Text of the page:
est. 1996

Frequently Unasked Questions
The little brother of the original Flying Inkpot FUQ
Questions You Asked Which We Answered But Your Email Address Is Faulty

If you have any burning questions, just email them to the Classical Editor!

Every byte of Ink is ©1996-2001, us.

The Classical F.U.Q.
Infrequently Updated on
12 January, 2001
: Contact Us!
General enquiries:

CD submissions & sponsorship enquiries:
(this means you sponsoring us.)

For individual writers, check the Inkpotters Page

: More Things
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: The Inkpotters

Did you know that the people who write for the Inkpot are all volunteers? Cool huh? Meet

THE INKPOTTERS of today and yesterday!


  1. How can/Can I submit reviews?
    Yes of course! BUT.... READ THIS FIRST

  2. Do you guys sell any CDs or operate a mail order service?
    Unfortunately, no. But going by the queer number of people asking us this question, we ought to... but we won't. Why? Join us and you'll understand...

  3. Help! I can't find this CD! Please help!
    BTW, if you pay stuff using Asian currencies, do know that the £ is pretty high at the moment.

    If you are trying to identify a CD, or trying to buy a copy but can't find it in your vincity, seriously consider buying from the net. With a credit card and secure on-line facilities, it is now very easy to purchase CDs from shopping cyber-centres such as, CDnow, Music Boulevard and others.

    Note: for residents on the opposite side of America (eg. Asia and Australia), we recommend MDT Classics, a UK-based on-line classical CD specialist store.. Try their website first at, which provides full price lists and info on new releases. MDT has proven to be a very reliable and easy resource to mail order those hard-to-get-in-[your country] CDs, such as BIS for Singaporeans. Countries outside the EU, such as Singapore and Australia, do not have to pay the whopping 17.5% VAT. For labels like BIS, we pay around £9 per disc. Air mail postage works out to £1.50 for each of the first 2 CDs and £1 per CD thereafter.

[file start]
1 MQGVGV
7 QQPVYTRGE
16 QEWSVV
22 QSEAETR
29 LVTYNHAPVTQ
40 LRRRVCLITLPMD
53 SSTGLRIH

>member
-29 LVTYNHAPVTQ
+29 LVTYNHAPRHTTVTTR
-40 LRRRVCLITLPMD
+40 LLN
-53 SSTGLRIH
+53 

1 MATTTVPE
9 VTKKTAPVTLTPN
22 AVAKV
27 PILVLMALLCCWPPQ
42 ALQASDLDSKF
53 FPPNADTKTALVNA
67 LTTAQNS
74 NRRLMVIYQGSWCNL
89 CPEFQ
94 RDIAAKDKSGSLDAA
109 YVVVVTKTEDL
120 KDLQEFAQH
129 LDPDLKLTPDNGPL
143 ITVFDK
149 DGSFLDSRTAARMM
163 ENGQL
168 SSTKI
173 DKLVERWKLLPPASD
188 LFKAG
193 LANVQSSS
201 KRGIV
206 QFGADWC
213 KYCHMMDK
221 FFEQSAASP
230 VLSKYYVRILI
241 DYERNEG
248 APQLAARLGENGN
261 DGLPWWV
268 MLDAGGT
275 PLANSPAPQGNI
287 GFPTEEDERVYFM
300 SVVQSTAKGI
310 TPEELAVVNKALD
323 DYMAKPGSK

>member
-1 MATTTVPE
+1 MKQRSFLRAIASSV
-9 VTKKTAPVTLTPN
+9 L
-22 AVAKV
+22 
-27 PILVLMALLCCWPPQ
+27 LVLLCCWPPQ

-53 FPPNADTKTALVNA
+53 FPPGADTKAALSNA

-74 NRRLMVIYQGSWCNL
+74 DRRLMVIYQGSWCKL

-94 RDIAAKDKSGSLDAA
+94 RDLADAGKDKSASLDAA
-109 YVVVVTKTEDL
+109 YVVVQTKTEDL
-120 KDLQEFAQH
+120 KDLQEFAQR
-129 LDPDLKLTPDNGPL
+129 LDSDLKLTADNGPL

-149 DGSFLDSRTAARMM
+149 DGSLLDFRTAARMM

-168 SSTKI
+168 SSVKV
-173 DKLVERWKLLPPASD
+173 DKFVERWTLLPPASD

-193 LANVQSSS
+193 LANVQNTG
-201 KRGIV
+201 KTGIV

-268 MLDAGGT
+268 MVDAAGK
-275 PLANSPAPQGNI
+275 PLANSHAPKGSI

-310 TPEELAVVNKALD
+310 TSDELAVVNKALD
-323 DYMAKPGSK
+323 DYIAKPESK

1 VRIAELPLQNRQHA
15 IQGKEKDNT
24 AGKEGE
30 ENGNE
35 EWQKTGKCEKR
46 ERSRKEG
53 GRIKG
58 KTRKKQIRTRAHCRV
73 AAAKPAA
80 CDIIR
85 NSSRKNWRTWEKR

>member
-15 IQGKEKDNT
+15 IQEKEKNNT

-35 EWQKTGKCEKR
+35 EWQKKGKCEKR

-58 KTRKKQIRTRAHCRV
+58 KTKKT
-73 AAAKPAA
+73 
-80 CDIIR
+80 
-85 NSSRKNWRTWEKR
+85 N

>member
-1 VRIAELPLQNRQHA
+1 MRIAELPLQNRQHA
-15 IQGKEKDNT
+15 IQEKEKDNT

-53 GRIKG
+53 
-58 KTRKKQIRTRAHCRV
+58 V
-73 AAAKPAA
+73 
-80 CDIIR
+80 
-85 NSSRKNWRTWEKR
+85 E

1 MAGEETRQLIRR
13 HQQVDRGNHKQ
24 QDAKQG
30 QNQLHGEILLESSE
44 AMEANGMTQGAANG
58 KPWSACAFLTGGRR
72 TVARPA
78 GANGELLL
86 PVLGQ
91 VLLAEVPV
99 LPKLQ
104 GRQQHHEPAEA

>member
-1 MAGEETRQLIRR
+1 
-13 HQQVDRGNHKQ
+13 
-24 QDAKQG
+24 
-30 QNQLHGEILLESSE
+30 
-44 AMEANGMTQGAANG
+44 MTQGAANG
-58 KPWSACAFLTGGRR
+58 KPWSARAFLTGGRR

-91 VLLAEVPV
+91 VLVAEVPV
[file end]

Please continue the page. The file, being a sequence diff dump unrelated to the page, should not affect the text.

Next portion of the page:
A typical CD from a major independent such as BIS, Harmonia Mundi or Hyperion costs slightly over £10 (incl. postage). Depending on your currency and market, this may or may not be a reasonable price. MDT also advertises in Gramophone regularly.

    One crucial quality of MDT is that if the CD you order is out-of-stock, they will wait until new stocks arrive and continuously send late CDs until your order is completed. This is a massive advantage MDT has over most CD mail order companies (who'll just tell you: "sorry we're out!" and wash their hands off of your order).

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  4. Why don't you provide sound samples???
    We would... accept for these important considerations:

    1) Copyright. In order to put up sound samples, in theory, we must request for permission from each individual CD's label, performers, producers, etc. This can be a real hassle and we have barely enough time on our hands as it is. (Of course, except in a few cases, we also don't request for permission to use some of the images you see here - but this isn't quite as bad.)

    2) Upload & download time. At the moment, the fairly deprived Editor is not equiped with a super-fast connection to upload files of such large dimensions regularly. Until technology for everybody stabilizes at a fast transfer rate, we do not want readers to have to wait around while sound samples are being downloaded.

    3) Generally, sound samples are not really useful unless they are substantially large and clear.

    Overall, the energy and work required to put up sound samples will only end up detracting from the effort we can otherwise put into our primary function, which is to provide the first free service of judging a CD's quality via written reviews.

    Some label sites offer sound samples: Chandos Records and BMG Classics.

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  5. Can you provide us with sound samples of "Singapore traditional music"?
    We're not sure how to respond to this request because Singapore is a commonwealth country which was previously just a small Malay village, until Sir Stamford Raffles "founded" the Singapore port in 1819, eight years before Beethoven croaked. As such, we do not have a native (ie. indigenious to the island of Singapore) musical culture. There are no Singapore native 'tribes' or 'aborigines'. Our population is made up of Chinese, Malay, Indian and other minority races whose forefathers literally travelled here from the region to the island to find work. All our "traditional music" is those brought over from the homeland of our ancestors. In other words, it's about the same as traditional music from say, China, Malaysia, India, etc. If there is a "traditional music" here, it is still in the process of becoming traditional.

    As for Singaporean classical music, there are a few local composers but there are no major recordings. A LOT still has to be done regarding the musical scene here.

  6. Why does the Inkpot Classical Music index page look out of shape/untidy/messed-up on my monitor/browser?